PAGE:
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That winning spirit

The ability of sport to bring people together.


Capturing the hearts and minds of the country at the moment are the Matildas, our Australian Women’s Soccer team, who have fought valiantly to reach the semi-finals of the FIFA World Cup (by the time this article is published the result of the game will be known – and fingers crossed we’ll have made the final – Edit: sadly, we did not). I’ve always made the claim that nothing brings people together like sport (and music), and here again we’re seeing an example of that, an absolute fever pitch sweeping the nation.


Everyone else: Just enjoying the moment
Me: But why is it so?

Yes, ever the eternal rational inquirer, I do my moral guide, Socrates, proud.


So, why is it the case?


  • Is it the sport (or something fundamental to sport in general)?

  • Is it the winning?

  • Is it the team (or individual)?

  • Is it the overcoming challenges/adversities?

  • Is it the amazing feats/sense of achievement?

  • Is it the pride of a nation (social/communal aspect)?


I’m sensing an element of “all of the above” being the acceptable answer.


I’ve frequently referred to sport as “civilised war” which activates the in-group, out-group bias thinking when we cheer on our team against another team. However, when it’s a country vs country example, like the FIFA World Cup, there seems to be a greater unifying, cosmological spirit that intensifies. I find that team sports have a greater tendency to intensify this feeling as into reinforces the collective and essence of unity. In a sense it’s like a harmony and synchronicity that resonates with us at a deeper level, much like a crowd at a music concert or festival.


The winning part seems a crucial element as it forms part of the overcoming challenges and sense of achievement criteria. Also, no one cheers on a loser. Whilst the Matildas may have lost their semi-final, they are not losers. Their character and dignity, and how they competed and conducted themselves this tournament subordinates the outcome in some sense. “It’s not whether you win or lose, it’s how you play the game.”, is the higher-order goal. The art of winning, the art of losing – Heroic in victory, magnanimous (not ignominious) in defeat.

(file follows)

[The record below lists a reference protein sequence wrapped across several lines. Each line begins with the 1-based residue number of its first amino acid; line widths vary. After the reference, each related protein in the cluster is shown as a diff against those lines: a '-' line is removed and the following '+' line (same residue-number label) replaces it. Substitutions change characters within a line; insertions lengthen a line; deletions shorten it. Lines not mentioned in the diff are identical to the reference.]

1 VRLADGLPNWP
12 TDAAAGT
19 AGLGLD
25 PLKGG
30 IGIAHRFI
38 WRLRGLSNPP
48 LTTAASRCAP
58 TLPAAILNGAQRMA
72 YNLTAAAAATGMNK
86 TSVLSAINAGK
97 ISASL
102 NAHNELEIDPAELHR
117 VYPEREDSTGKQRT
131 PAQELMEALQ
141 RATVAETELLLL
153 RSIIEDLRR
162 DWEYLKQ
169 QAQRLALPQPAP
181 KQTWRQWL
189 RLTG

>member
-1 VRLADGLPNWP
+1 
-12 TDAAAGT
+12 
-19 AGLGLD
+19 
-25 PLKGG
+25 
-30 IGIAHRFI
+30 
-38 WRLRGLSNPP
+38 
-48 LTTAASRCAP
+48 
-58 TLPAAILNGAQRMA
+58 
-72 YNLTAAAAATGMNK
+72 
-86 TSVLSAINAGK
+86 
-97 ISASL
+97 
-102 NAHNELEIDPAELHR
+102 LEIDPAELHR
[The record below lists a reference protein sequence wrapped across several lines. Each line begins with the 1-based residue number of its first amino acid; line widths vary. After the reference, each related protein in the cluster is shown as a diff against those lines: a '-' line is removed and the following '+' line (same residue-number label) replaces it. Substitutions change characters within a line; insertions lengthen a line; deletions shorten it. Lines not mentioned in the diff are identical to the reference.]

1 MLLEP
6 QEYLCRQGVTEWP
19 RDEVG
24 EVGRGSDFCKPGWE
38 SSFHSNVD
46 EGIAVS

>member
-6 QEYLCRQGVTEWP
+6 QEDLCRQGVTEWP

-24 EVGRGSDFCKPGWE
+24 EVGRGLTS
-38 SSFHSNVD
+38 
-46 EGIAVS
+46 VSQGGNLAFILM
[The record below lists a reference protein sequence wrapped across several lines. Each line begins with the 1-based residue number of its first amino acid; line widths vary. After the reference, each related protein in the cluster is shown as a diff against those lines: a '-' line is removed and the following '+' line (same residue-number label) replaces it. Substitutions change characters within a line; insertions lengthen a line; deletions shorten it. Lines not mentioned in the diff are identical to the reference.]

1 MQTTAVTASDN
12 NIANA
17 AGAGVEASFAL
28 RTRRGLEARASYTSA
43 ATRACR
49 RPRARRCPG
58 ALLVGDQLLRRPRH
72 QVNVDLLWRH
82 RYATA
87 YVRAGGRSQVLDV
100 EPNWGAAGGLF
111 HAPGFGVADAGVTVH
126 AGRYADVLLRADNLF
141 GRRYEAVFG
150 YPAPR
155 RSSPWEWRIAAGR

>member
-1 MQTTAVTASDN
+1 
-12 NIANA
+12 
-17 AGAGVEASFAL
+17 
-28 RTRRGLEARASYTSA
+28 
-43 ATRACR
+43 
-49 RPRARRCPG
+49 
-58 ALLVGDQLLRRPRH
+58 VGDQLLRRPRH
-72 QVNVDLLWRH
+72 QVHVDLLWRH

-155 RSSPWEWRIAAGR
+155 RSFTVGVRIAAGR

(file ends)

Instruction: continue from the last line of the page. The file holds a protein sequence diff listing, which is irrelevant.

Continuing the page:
Does it matter if it’s expected? There is a novelty aspect that I think people can really get behind. We like the unexpected, something or someone that comes into our consciousness and evokes such strong emotions and feelings of belonging. I mean, it can work when we’re prepared for it too, when our team is expected to do well, we can unify around that expectancy and prowess, and perhaps glory of past achievements. With novelty, there’s a sense of excitement at creating history and forging a new tradition. With expectancy, it’s more a continuation of greatness which is a stapled part of the identity.


We love seeing people triumph, individuals and teams, with teams there’s the added component of coordination and alignment, which, again, aids in bringing people together and transcending the sport. Sporting stadiums are the modern day Colosseum, and while we do not have a Caesar giving his thumb up or down to determine the combatants outcome, the masses do love rejoicing in an entertaining performance, particularly that of an underdog.


As I alluded to earlier, there’s this collective pride, their achievement is your achievement – you share in the spoils, in a way – and it reminds you what’s good about your country and life and humanity in general, and why you should cherish it.

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